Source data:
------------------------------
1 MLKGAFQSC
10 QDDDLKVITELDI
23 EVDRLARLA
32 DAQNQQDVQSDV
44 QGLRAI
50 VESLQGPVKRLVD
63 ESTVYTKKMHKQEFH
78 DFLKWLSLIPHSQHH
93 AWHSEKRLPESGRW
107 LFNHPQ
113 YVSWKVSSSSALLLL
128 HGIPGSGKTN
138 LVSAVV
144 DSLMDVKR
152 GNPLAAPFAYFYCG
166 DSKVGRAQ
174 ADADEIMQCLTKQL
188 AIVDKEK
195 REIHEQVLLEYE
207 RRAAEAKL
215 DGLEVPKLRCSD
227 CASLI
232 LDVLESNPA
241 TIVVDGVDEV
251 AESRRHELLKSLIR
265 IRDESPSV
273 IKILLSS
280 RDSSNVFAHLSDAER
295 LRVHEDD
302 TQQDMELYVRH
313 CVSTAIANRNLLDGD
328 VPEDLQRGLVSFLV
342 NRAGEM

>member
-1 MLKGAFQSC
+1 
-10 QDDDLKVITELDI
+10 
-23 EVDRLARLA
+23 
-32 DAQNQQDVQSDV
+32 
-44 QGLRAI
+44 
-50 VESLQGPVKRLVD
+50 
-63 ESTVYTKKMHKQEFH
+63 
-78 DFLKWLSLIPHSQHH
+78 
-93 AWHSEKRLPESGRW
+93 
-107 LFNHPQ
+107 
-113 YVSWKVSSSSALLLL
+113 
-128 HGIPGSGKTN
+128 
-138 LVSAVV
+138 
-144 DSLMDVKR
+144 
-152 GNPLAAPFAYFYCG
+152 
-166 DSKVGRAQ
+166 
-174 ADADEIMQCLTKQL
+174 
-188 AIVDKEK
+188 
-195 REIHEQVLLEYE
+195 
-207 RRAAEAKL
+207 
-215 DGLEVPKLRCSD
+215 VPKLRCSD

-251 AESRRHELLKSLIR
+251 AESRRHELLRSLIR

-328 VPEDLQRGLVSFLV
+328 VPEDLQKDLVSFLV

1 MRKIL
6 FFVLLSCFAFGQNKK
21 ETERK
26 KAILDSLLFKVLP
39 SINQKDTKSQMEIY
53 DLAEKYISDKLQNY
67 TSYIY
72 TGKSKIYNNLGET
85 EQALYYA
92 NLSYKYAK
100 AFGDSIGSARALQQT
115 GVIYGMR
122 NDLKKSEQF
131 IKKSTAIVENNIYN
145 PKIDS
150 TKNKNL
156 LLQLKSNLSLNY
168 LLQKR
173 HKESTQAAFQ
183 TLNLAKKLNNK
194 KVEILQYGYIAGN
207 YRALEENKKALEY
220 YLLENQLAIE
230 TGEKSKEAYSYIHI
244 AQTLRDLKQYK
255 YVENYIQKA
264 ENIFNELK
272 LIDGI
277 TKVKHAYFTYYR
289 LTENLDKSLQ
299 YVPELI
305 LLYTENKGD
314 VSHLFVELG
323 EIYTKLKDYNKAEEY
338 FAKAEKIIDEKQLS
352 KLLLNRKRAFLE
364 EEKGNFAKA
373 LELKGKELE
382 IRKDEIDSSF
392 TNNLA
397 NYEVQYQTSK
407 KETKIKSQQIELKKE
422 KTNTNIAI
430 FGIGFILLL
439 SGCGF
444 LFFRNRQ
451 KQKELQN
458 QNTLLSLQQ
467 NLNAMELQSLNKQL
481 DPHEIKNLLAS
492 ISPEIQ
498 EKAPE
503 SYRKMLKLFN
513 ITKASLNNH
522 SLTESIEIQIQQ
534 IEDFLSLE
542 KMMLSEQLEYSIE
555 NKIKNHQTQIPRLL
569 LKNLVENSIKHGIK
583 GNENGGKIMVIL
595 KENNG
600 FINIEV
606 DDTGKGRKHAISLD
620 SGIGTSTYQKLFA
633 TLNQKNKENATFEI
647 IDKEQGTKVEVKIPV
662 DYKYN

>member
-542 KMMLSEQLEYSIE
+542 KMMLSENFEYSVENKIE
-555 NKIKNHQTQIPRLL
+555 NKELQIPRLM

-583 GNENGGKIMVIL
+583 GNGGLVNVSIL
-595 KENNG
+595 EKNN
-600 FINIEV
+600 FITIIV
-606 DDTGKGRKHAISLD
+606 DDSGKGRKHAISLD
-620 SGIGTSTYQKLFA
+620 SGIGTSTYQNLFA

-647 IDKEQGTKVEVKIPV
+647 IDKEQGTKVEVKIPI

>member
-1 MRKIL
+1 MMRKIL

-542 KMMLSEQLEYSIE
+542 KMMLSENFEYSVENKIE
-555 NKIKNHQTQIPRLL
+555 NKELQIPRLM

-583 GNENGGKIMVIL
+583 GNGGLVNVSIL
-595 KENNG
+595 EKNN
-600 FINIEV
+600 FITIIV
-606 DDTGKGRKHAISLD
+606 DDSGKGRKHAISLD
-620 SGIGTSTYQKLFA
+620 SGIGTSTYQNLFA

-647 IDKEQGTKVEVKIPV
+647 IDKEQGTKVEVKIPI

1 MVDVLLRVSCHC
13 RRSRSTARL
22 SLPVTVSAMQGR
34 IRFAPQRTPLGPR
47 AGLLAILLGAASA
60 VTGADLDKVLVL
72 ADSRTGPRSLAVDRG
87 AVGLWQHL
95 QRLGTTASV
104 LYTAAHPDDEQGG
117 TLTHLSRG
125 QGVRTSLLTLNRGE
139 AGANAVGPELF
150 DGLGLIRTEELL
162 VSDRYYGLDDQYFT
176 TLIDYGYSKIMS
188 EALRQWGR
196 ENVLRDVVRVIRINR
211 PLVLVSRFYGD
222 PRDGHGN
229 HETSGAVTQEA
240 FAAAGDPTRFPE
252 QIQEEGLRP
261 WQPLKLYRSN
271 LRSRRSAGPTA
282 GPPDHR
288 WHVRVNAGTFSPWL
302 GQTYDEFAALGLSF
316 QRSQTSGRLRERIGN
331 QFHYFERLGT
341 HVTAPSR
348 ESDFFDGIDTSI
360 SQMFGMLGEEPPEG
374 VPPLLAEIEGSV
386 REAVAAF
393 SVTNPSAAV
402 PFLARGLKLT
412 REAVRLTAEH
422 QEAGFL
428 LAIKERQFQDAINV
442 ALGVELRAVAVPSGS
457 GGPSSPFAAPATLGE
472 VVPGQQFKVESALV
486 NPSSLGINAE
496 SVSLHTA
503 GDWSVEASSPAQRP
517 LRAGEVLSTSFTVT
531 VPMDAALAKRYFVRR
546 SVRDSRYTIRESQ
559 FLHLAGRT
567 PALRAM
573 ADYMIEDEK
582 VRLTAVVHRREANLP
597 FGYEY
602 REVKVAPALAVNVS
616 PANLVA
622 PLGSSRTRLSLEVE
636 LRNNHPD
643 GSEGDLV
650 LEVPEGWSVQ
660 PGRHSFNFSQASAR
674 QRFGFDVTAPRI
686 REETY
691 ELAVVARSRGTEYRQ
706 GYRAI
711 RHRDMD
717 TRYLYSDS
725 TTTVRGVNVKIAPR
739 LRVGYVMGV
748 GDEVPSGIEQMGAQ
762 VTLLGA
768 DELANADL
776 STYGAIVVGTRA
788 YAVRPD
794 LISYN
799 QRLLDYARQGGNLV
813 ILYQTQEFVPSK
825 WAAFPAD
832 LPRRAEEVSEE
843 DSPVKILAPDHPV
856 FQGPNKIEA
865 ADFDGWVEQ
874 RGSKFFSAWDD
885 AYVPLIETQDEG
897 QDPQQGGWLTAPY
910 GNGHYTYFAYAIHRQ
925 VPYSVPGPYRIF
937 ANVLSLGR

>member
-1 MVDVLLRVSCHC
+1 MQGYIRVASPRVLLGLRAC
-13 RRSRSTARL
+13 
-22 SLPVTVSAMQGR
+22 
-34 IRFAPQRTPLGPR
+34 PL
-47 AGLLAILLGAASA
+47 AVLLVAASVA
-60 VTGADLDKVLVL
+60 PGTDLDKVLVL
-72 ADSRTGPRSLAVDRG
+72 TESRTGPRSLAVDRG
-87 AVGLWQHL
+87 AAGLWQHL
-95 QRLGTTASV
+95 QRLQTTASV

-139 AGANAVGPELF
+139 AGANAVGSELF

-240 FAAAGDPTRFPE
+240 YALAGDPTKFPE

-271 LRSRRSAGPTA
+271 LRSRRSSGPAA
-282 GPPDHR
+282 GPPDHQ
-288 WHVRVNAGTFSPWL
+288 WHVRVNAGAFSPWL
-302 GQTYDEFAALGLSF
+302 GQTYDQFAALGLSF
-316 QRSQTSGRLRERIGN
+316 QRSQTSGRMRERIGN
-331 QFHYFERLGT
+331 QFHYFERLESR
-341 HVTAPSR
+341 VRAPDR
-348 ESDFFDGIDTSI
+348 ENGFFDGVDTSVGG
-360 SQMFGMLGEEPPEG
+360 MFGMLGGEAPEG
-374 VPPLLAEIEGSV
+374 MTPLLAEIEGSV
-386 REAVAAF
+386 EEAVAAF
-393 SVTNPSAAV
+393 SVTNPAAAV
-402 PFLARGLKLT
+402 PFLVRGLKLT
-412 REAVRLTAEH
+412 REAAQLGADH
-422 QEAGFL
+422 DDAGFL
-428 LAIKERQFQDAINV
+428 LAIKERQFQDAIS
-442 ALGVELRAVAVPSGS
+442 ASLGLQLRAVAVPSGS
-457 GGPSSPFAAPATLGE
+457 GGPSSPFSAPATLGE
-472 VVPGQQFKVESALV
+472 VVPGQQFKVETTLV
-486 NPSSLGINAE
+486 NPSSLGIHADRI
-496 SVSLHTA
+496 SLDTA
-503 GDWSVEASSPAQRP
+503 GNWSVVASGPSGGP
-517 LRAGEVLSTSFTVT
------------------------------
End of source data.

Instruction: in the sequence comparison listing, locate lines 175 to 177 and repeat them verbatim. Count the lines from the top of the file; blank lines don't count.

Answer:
+595 EKNN
-600 FINIEV
+600 FITIIV